Why don't I give in to these things? Countless bloggers have extolled the virtues of this show. Friends have recommended it. Yet, I have resisted.
Then, I started reading the recaps of the lastest season.
SO. Started watching it.
It brings up a number of questions, season one. Questions Mr. Hall and I debate.
If you had some serious cancer eating away at your insides, would you go through chemo knowing there was only a slim chance it would work?
Would you crank out crystal meth and sell it to people to make the payments on said chemo?
Is it evil to cook and sell the meth?
How come the wife isn't supportive or warm? She's quitely emasculating which irritates the crap out of me. Sigh. SIGH.
Somehow we women have been sold a bill of goods that in order to be strong we must be ball busters. This is not how God made us. Our strength is in our softness. Our strength is in our love. I would have held Walt's hands, supporting him with his non-chemo requests.
She does seem to come around though, near season two beginning.
Why does Walt not have a better job? He seems smart and had some personality in the flashbacks of his life. Not so much of a shell.
Well, for us, the first question is a tough question. About the chemo. We Halls are believers there is much more than this life. If God is calling us home, why fight it? Let God's plan unfold, it's going to anyway. But, if Walt went on hospice, prayed and quietly went into this good night, it wouldn't be much of a show-now would it?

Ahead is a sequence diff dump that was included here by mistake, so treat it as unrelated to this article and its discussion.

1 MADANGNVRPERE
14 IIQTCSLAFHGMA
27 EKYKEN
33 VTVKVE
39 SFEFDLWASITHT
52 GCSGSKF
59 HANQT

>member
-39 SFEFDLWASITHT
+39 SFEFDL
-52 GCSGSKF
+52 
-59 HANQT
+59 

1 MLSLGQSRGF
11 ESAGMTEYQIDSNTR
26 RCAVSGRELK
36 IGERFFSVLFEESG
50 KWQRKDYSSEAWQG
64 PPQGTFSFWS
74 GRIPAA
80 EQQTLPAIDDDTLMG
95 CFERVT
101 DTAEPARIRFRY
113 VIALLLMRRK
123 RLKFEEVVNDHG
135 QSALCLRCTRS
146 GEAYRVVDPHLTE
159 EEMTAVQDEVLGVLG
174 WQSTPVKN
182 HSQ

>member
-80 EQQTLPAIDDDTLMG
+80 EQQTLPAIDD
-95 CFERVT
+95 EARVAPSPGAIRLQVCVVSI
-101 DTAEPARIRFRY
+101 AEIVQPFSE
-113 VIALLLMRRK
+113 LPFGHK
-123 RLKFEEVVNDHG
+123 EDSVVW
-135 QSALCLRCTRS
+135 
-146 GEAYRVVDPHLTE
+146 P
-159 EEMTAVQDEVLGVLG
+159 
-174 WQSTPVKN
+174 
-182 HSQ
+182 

Question 2: Is it evil to cook and sell the meth?
This divides Mr. Hall and I. I say yes, selling meth is spreading evil. He says no, people have personal choices that they make and we aren't responsible for them. It's a weird sticking point between him and I.
There are a thousand other things underneath this character. Things manly and masculine that I can't begin to fathom. Men have a call to fix, to provide, to be men. I do worry though. Where is the wellspring of yon Walter White's power as he becomes a man?